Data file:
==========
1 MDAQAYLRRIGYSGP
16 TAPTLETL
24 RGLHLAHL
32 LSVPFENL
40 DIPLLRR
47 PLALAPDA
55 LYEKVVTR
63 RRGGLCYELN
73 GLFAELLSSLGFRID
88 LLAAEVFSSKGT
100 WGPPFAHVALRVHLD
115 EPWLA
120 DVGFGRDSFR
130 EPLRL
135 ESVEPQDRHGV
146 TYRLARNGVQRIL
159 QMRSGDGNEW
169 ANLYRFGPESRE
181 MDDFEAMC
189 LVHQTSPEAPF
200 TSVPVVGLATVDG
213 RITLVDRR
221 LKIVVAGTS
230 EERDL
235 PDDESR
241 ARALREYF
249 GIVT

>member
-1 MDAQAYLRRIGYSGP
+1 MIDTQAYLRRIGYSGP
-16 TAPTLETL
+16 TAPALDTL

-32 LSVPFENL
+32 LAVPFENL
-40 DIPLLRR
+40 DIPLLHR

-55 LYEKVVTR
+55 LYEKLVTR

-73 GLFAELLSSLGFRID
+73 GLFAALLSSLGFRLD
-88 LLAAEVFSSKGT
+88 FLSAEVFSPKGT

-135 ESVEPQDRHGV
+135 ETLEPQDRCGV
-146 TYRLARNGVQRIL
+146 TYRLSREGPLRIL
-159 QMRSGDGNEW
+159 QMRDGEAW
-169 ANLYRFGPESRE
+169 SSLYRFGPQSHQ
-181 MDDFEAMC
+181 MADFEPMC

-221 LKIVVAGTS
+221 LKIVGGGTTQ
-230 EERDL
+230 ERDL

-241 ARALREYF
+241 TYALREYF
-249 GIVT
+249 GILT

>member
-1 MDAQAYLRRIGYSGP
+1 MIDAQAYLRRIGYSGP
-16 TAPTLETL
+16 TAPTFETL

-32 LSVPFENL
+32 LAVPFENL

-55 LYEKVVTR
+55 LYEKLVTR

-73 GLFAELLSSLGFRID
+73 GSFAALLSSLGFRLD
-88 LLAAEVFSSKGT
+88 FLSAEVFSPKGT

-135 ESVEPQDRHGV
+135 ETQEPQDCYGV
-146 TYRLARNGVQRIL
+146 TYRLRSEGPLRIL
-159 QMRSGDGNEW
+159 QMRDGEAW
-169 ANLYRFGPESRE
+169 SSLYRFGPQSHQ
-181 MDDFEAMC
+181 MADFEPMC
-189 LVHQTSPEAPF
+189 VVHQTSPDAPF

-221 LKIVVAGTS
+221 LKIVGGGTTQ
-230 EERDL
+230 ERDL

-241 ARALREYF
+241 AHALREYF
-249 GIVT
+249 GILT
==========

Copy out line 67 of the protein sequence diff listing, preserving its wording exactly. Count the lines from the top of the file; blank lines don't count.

+32 LAVPFENL